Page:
My latest estimate of fair value for LMIRT is S$0.55 – based on 95% of book value per share. This is 44% upside from the current level. And the estimated dividend yield is now 9.3%, and could increase further if LMIRT is successful at increasing occupancy rates in line with the average across the rest of its portfolio in its two new malls. (None of this includes the potential for the value of LMIRTs building assets to rise over time.)
What It Means for You…
Rights issues are complicated. And I apologize for the technical nature of today’s report. But I want to explain exactly what this one means for anyone who bought the stock when we recommended it on October 18 of last year.
Back then the share price was S$0.535. Today it is S$0.38. So a casual look at a broker statement could lead to the false conclusion of a loss of 29% (measured in Singapore dollars).
In between then and now each stock has paid out S$0.0445 as dividends (4.45 cents). And shareholders will get another 1.06 cents today from the latest quarterly dividend. So total dividends are S$0.0551. That’s 10.3% yield on the original buy price.
I’ve explained how subscribing to the rights or selling them “nil-paid” has the same dollar result. So here I’ll use the example of someone who sells the rights to see the whole picture.
I estimate the average price the rights could have been sold for during the nil-paid rights trading period at S$0.066. The closing price on the last trading day (today) was S$0.38. So if rights were automatically sold at the end of the period then the result should be a similar S$0.07.
Measured in Singapore dollars, this is how all the figures look:
Because of the rights issue I’ll change the way that I show LMIRT in the weekly investment summary from now on. I’ll keep the original buy price. But in the dividends column I’ll add an estimate for the proceeds from selling the rights. That means you’ll see a price fall offset by the cash received. I’ll also add a new line for new shares from the rights issue (bought at S$0.31) so those of you that subscribe can see how that performs over time.
Huge Profit Potential
The recent price weakness…and earlier general market weakness in recent months…have stripped away our profits on LMIRT.
Our paper loss at this point is just over 6%, measured in Singapore dollars. It’s about the same result when measured in US dollars, because the Singapore dollar is at about the same level as when we bought in.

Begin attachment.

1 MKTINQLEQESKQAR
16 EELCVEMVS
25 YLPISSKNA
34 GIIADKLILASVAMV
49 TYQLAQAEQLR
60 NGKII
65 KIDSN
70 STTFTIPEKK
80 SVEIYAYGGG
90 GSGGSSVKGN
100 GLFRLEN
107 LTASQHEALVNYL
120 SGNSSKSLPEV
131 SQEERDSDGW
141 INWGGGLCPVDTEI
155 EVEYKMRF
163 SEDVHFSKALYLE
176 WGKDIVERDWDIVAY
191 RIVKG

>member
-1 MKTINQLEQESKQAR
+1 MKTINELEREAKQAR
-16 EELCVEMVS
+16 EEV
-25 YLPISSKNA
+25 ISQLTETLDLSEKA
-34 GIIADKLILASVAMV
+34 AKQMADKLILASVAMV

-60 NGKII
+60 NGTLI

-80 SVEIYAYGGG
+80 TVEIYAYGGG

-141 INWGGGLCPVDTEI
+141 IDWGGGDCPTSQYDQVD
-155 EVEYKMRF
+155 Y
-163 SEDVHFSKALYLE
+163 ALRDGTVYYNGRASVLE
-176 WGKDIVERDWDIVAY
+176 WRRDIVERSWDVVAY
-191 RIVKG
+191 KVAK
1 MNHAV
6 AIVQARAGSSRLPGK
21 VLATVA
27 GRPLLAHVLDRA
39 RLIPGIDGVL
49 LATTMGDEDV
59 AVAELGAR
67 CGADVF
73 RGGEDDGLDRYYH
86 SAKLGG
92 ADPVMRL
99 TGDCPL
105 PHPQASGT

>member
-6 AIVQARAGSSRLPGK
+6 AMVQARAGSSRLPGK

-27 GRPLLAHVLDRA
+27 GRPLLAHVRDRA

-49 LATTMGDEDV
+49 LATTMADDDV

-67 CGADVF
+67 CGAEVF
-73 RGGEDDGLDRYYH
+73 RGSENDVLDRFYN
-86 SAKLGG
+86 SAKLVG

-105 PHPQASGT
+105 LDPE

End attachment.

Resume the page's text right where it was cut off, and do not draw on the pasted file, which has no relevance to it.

But since the P/B is now at just 0.66, this remains a deep value investment…and one that has 44% upside to fair value. Huge profit potential, in other words.
Meanwhile, LMIRT continues to pay out a highly attractive dividend yield of nearly 10%. And I remain bullish on its long-term prospects.
The Indirect Option…
One more important point: SEC regulations typically mean that any rights issue that doesn’t comply with SEC disclosure requirements isn’t allowed for US citizens or US based investors.
This means that if you are based in the US you can’t use your rights to buy new stock. But you still get to sell your “nil-paid rights” for cash. So you don’t gain or lose either way.
If you are based in the US, one option you may want to explore is to indirectly take up your rights to buy new shares. There are small transaction costs involved. But the end result is close to the same as a non-US investor that takes up their rights.
Indirectly taking up your rights to buy new shares involves selling your nil-paid rights and then buying new stock on the open market after the rights issue has finished. (You don’t want to buy more during the rights issue; you would just end up with yet more rights that you can’t subscribe to.)
The current market price is S$0.38. And the new stock is being sold at S$0.31. So the rights would be worth the difference: S$0.07 for each right to buy a new share.
So you can sell each nil-paid right and receive S$0.07. You can then buy a new share on the open market any time after November 24, when the rights issue closes. Assuming the market price stays the same, the net cost is S$0.31 – the same as the right issue price.
In other words, you get the same net effect as someone who takes up his rights. Under both scenarios, you get to buy new stock trading at S$0.37 for a net outlay of S$0.31.
But the result will depend how the stock price moves between when your rights are sold and when you buy new stock. As with any purchase, you should try to take advantage of a down day in markets if possible. But in the long run it won’t make much difference.
Of course, there are transaction costs on the trades, involving broker commissions and the bid-ask spread. (Brokers buy stock at the lower “bid” price and sell it at the higher “ask” price and keep the difference.) But the outcome is close because the spreads are usually small, except for highly illiquid stocks. Spreads in Singapore are usually low.
Key Takeaway: If you want to own more LMIRT stock but are prevented from exercising your rights by US regulations, you can still do so indirectly. You’ll have a similar outcome to overseas investors that aren’t locked out of the transaction.
US investors or investors that hold the stock by way of the Pink Sheets will most likely have had the nil-paid rights sold automatically on their behalf by the investment banks managing the deal. The sale proceeds of all these sales will be pooled and divided equally, according to how many shares each ineligible investor owns.
The advantage of this is that if the price of the nil-paid rights has bounced up and down during the trading period, everyone will get an average sale price. The disadvantage is that individual investors don’t get to pick the moment when they want to sell. But in practice the trading period is so short that you’re probably better off taking the pooled price. Especially in the highly volatile conditions we have around the world today.
Conclusion: The recent stock price fall is mostly not a genuine loss for investors. You’ll either make most of it back from selling the nil-paid rights or from buying the new stock at the discounted issue price. I continue to believe LMIRT will rise to fair value over the long run. In the meantime the high quarterly cash dividends will keep rolling in.
Until next week,